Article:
Conversationalist

Another short story that I’ve had hanging around for a while…

Raindrops

It rains for the first month.

They make tea for people when they come to visit, sit and drink the tea and watch the rain. They show the guests all the rooms in the house and then they take them out in to the rain to look at the garden and stand in the greenhouse as rain runs off the angled panes, they look at plants close to drowning in the borders and scrutinise the outside of the house to try and match the exterior up with what they have seen of the inside of the building.

At the end of that first month, when the rain finally stops, they find that the roof of the shed was unstable and the whole thing has buckled. A box, which turns out to have been their cache of anecdotes has been totally destroyed, turned to mush and pulp.

They do not even have a way of remembering whose idea it was to put that box in the shed.

The incident cannot even be used as a building block towards starting up a new stash of personal stories.

People come round for dinner and these are people who have already seen the house, so now they must talk about something else. They discuss the news for a bit and then start to talk about mortgages, until one of the guests points out, bloody hell, look at us talking about mortgages.

The same guest starts the next conversation and because it goes, ‘do you remember when we were at…’ they exchange a glance, a little warning that they must be on guard.

Through a mixture of agreeing with each of their guest’s recollections and deferring to the other guests for answers to questions, they survive. The conversation ends with one of the guests laughing so hard he has to take off his glasses in order to wipe the tears from his eyes, whilst they just sit there trying to feign a similar level of amusement.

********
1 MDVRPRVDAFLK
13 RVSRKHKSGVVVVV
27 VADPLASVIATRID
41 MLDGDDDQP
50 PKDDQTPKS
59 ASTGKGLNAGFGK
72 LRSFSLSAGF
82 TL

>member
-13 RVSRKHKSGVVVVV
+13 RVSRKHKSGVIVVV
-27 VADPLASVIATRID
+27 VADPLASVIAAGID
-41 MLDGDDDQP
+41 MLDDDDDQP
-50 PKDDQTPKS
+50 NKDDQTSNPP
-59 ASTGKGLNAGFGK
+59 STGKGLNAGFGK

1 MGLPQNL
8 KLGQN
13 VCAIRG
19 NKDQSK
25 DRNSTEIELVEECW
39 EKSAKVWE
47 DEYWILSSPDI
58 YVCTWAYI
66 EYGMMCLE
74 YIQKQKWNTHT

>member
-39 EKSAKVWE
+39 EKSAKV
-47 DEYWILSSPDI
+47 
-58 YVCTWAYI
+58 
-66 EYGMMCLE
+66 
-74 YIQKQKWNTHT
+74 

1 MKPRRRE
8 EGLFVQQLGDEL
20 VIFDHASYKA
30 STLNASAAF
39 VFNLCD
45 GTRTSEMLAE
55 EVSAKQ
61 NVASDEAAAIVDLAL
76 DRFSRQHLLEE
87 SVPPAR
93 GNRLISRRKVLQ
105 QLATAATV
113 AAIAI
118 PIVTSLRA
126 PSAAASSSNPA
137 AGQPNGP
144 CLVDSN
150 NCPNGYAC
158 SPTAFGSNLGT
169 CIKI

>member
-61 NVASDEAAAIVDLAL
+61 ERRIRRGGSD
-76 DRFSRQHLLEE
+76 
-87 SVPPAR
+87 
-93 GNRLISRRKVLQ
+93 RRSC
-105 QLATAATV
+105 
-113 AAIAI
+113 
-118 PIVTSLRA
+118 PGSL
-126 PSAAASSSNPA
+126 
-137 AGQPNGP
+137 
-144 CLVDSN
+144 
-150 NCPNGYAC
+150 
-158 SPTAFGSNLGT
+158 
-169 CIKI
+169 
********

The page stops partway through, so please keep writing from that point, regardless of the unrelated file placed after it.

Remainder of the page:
And so it continues. Whenever they are called upon to remember a funny story or contentious incident, they have to duck and dive, dodge giving an opinion, hum along with everyone else’s memories like they are well-loved and much-played songs.

Later, when they are alone, he declares that they need to do something about this. She asks what he is suggesting.

What he is suggesting is this: that they re-populate from scratch, build up an arsenal of anecdotes to replace those that were lost.

He suggests they begin with an easy one, and he offers to take the flak for the destruction of the old box.

She tells him that he can’t do that – they don’t remember which of the two them put the box in the old shed.

But he paints a picture for her. “You had been telling me to put the box somewhere in the house, then your mum phoned and I put the box in the shed because I thought you wouldn’t notice.” His eyes do not flicker, his voice does not falter.

For just a moment she thinks he has, from somewhere, found the truth of the matter. It’s just a moment, but she is hurt by this deception.

On a piece of paper, he writes down an outline of the story of how the old box of anecdotes came to be destroyed, then drops the piece of paper into a new, empty cardboard box.

It is a start.

Their first attempts are poor and stuttering deliveries, their tales are shallow and translucent, sickly things that would never survive out in the real world. The first time he interrogates her version of what happened at a barbecue they once had on the beach, she crumbles under his questioning and she is close to tears as she complains that what they are doing is lying.